Cheat’s Charter or Human Right?

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The rules on using private information in divorce proceedings

In financial proceedings in divorce in England and Wales, there is an absolute rule of comprehensive and ongoing disclosure of finances so that it is possible to negotiate a settlement or make an order after trial in the full knowledge of the financial circumstances of both parties.

Unfortunately, this rule is frequently breached, and in particular by sins of omission. Assets and investments are conveniently forgotten and omitted from the comprehensive disclosure required in Form E and filed at court and exchanged between husband and wife’s solicitors.

If one party has obtained evidence which proves this misleading disclosure, most clients expect that this would be a vital element to produce to the court to prove their case.

For many years there was a way to achieve this under the rules in the case of Hildebrand v Hilderbrand (1992) 1 FLR 244, where a husband who found and copied to the wife’s solicitors some of her private information he had uncovered which established that his wife was not telling the whole truth, was permitted to use it in his case before the court

However, in the case of Tchenguiz and Ors v Imerman (2010) 2 FLR 814, the court took a different view.

Here, the wife’s brother worked in the same office as the husband and downloaded millions of pages from the husband’s private laptop.

After several hearings, the Court of Appeal ruled that she was not allowed to use the documents at trial and must return all to the husband’s solicitor as the husband was entitled to privacy as his human right even in divorce proceedings.

This was seen as a Cheat’s Charter  – how else could the deceived party prove their case?

Fortunately, the more recent case of Arbili v Arbili (2016) FLR 413 heard in the Court of Appeal in 2015, has clarified and softened the Imerman ruling.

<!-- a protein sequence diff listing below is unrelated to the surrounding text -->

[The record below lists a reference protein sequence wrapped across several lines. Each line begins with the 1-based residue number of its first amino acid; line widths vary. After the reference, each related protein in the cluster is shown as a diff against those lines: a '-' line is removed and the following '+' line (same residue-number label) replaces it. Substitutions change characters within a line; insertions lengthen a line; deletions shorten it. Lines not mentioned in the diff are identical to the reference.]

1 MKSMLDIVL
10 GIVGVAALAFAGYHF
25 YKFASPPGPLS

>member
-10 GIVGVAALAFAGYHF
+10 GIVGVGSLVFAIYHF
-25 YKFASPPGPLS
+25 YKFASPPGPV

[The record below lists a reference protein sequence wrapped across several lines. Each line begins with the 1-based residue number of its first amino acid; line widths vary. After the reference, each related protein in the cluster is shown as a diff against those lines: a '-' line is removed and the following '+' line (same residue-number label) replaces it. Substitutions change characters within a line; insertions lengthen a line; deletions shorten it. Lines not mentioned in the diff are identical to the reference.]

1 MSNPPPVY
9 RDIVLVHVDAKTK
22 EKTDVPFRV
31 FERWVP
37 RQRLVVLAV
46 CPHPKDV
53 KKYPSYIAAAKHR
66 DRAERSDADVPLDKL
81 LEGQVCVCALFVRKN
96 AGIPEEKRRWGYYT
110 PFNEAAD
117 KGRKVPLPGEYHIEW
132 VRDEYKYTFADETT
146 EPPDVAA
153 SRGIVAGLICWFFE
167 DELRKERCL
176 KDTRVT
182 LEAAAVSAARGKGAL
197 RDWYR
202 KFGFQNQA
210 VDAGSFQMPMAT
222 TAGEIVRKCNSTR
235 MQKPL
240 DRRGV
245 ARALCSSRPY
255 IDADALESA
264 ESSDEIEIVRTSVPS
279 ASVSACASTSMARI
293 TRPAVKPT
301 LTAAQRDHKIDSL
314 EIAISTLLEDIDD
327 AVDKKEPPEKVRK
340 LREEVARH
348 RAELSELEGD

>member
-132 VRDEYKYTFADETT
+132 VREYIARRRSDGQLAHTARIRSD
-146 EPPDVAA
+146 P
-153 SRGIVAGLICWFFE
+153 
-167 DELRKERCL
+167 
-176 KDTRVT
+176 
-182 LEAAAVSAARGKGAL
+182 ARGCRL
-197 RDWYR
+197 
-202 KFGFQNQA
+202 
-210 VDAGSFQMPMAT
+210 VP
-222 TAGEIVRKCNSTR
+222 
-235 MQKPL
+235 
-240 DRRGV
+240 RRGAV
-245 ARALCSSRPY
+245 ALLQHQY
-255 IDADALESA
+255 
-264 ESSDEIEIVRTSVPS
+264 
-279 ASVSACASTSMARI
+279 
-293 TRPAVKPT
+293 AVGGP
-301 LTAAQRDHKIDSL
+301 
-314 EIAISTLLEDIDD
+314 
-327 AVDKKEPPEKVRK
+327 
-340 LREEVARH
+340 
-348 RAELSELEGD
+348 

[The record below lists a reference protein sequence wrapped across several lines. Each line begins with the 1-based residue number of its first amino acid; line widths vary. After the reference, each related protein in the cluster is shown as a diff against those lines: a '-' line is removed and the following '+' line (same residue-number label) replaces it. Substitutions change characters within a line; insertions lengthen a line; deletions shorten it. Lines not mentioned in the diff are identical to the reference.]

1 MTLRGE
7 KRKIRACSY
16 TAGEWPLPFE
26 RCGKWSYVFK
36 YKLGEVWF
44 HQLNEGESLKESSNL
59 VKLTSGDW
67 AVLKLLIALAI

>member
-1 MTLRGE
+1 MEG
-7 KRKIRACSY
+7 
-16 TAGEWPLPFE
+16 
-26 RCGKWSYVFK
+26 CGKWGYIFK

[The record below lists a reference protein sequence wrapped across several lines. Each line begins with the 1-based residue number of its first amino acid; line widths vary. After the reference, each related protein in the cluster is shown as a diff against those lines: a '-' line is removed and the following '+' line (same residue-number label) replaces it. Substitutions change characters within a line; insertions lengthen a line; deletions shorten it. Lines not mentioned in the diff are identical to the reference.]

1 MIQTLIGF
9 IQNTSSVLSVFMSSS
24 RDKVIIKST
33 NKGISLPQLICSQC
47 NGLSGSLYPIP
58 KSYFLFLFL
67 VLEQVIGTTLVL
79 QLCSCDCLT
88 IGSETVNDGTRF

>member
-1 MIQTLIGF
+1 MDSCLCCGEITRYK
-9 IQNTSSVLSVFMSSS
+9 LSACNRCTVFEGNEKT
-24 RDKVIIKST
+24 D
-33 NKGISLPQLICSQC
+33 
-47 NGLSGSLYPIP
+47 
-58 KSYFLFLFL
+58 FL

The correct procedure now is:

  1. The Imerman documents must be returned to their owner.
  2. The OWNER’S DISCLOSURE obligation is TRIGGERED by that return
  3. The spouse who wrongly obtained the document is entitled to rely on their recollection of their contents.

This means that the owner should return to the finders any documents relevant to their disclosure of finances after the finder returns the documents to them. The question of whether this can be enforced by the finder remains open – watch this space for the result of my ongoing application!

If not successful, my client can still have the owner cross examined on the details she remembers from the documents found.

Not a complete win for the cheated spouse, but definitely a step forward from Imerman.

If you feel your spouse is hiding assets – we have great experience in such cases, which are generally solved by scrupulous analysis of bank statements and business accounts records by our resident two accountants.

Contact us today to schedule a confidential consultation. We’re here to guide you through every step of the process, ensuring clarity and peace of mind. Call us in 01386 555 114 or email us, and let’s start working together towards a resolution.

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